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Hello narrative friends.
The wheel of the year has brought us quickly to autumn (or spring depending on which part of the globe you’re from). Our focus this year has been on developing and delivering more stories about the people and places of Runeterra. Now that one of those projects is about to hit shelves (more on that later, I promise), it feels like a good time to talk about what has been guiding our narrative approach lately.
If 2018 was focused on understanding the physical relationship of locations within Runeterra with the introduction of the map, 2019 has been about building on those relationships through characters and connection. Though these examples are from core Runeterra lore, this approach applies equally to how we think about our alternate universes as well (which has been especially top of mind for me personally with Star Guardians…).
Start with the Sparkle
As some of you may remember, narrative folk love a good hook like a raven loves a shiny bit of tin foil. A small snippet of dialogue, a brief description of something in between action moments, or a subtle “what if” are all treasured gateways to rich story lands of possibility. Truth be told, we often build them into our stories as a way to be kind to our future selves. When we’re staring at the infernally blinking cursor in the vast white space of an empty text file, those shiny bits can be a lifeline.
Even though Runeterra is a fantasy world, we want that world to feel as deep and believable as our “real” one. The roster of champions is always growing, and for 2019 we focused our storytelling towards expanding on some of those questions we’d left open in previous years while giving homes to our new or recently refreshed champions.
The Places In Between
Often times the sparkly question to explore exists between two previously defined narrative points. Earlier this year, we were asked to help define a new region in the world, and we found it physically sat in one of those in-between places in Runeterra. When we charted out the map of Runeterra, we chose to concentrate on the continents of Valoran, Shurima, and Ionia. We purposefully left unclaimed territories between regions so that we could expand and build on them later.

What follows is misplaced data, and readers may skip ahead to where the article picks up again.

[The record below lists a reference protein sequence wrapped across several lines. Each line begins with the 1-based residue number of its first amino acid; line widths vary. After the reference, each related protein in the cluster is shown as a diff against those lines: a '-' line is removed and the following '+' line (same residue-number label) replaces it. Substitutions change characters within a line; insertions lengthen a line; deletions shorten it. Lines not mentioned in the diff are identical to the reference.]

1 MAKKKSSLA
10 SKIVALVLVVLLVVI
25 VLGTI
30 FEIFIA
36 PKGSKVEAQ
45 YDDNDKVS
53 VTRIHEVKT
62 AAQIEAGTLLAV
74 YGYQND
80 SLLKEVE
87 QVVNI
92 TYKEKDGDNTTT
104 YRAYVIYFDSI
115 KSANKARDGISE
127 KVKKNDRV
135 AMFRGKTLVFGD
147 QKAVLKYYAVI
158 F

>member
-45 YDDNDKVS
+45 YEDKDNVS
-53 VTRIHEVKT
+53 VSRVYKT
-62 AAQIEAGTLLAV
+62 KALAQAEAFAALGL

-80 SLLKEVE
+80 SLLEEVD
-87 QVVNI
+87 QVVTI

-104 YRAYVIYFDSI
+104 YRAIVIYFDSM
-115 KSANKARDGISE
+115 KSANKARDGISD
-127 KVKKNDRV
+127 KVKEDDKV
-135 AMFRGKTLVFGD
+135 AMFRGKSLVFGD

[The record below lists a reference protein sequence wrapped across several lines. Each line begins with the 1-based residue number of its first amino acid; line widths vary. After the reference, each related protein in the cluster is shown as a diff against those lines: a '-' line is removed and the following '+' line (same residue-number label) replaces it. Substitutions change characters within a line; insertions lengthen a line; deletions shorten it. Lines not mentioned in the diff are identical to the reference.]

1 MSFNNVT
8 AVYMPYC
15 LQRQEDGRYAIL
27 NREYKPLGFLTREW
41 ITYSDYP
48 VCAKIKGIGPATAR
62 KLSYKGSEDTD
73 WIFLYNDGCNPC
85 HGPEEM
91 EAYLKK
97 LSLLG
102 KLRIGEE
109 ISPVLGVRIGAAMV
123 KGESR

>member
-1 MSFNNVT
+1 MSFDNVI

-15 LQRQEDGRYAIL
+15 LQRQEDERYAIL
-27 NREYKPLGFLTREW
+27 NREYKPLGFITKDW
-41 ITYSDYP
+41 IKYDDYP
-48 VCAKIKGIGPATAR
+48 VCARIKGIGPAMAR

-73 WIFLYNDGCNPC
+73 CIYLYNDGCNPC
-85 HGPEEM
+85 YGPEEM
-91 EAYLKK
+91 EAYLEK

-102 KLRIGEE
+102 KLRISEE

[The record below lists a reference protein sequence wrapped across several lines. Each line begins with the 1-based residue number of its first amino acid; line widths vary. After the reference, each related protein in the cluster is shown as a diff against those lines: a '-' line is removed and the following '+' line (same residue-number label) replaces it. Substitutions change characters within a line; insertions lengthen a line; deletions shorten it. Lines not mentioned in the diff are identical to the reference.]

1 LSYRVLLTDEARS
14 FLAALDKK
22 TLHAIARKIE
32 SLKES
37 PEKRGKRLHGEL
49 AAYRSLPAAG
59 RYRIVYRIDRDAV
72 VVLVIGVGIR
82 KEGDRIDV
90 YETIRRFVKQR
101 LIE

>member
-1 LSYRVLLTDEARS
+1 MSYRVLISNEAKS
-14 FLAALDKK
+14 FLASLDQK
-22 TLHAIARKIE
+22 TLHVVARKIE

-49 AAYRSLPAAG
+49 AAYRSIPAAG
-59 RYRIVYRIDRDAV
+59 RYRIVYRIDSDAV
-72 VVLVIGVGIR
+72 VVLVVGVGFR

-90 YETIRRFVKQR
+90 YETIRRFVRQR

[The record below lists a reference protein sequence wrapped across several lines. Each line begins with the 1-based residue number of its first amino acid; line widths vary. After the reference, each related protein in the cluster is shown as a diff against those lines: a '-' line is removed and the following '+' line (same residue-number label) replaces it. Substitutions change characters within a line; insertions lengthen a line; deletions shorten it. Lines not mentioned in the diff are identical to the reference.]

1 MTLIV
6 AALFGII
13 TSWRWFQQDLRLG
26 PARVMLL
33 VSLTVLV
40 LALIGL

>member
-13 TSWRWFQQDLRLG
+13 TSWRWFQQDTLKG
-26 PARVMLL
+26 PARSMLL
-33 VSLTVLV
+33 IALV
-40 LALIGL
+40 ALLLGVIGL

In the south-eastern half of the Shuriman continent lies one of those unclaimed territories, and we knew there were a few champions who could call that region home. The development of the interactive map coincided with the development of Ezreal, Neeko, and Qiyana, all who came to that unclaimed space with different points of view that helped shape and define that area into the region now known as Ixtal.
Brimming with an explorer’s curiosity, Ezreal became our proxy, giving voice to the questions that bridged our at-the-time understanding of Runeterra with this unknown land. Who lived there? Where did they come from? What did they know? Bordered by Shurima, the Shadow Isles, and Icathia, this land had weathered magical destruction, and yet remained lush and green. Why? Through Neeko’s wide eyes and chameleon-like ability to take on the form of another, we were able to explore the present-day people of known regions trying to make a home here. However, it was through Qiyana’s development that we got to live within the culture that had outlasted Azir’s empire. Her point of view gave us the pride of a people who had helped shape the sun discs, witnessed the fall of the Blessed Isles, and survived the ravages of both the Void and the darkin.
Someone Old, Something New
When working on a full visual-gameplay update for a champion, we often decide to reinterpret that champion’s narrative. Our goal is to bring them more in-line with our modern understanding of Runeterra and offer connections to champions who might not have existed at the time of their launch. In those situations, the shiny narrative questions we gravitate toward are often focused on how we can best interpret the emotional meta of a character—in other words, what about this character is important to those who engage deeply with them.